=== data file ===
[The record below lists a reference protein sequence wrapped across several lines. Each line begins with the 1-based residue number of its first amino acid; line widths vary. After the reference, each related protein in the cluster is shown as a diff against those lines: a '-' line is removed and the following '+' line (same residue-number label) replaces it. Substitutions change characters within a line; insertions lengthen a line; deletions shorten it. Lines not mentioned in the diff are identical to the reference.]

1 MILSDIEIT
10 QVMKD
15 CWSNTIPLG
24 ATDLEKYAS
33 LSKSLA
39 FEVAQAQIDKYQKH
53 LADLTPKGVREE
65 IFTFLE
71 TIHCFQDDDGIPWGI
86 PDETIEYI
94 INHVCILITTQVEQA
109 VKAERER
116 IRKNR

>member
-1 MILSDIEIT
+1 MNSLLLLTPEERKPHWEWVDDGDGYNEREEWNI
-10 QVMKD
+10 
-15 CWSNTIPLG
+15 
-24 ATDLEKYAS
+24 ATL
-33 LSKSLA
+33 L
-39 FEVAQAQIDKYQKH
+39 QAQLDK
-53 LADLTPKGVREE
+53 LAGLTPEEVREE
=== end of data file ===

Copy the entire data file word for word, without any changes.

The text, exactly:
[The record below lists a reference protein sequence wrapped across several lines. Each line begins with the 1-based residue number of its first amino acid; line widths vary. After the reference, each related protein in the cluster is shown as a diff against those lines: a '-' line is removed and the following '+' line (same residue-number label) replaces it. Substitutions change characters within a line; insertions lengthen a line; deletions shorten it. Lines not mentioned in the diff are identical to the reference.]

1 MILSDIEIT
10 QVMKD
15 CWSNTIPLG
24 ATDLEKYAS
33 LSKSLA
39 FEVAQAQIDKYQKH
53 LADLTPKGVREE
65 IFTFLE
71 TIHCFQDDDGIPWGI
86 PDETIEYI
94 INHVCILITTQVEQA
109 VKAERER
116 IRKNR

>member
-1 MILSDIEIT
+1 MNSLLLLTPEERKPHWEWVDDGDGYNEREEWNI
-10 QVMKD
+10 
-15 CWSNTIPLG
+15 
-24 ATDLEKYAS
+24 ATL
-33 LSKSLA
+33 L
-39 FEVAQAQIDKYQKH
+39 QAQLDK
-53 LADLTPKGVREE
+53 LAGLTPEEVREE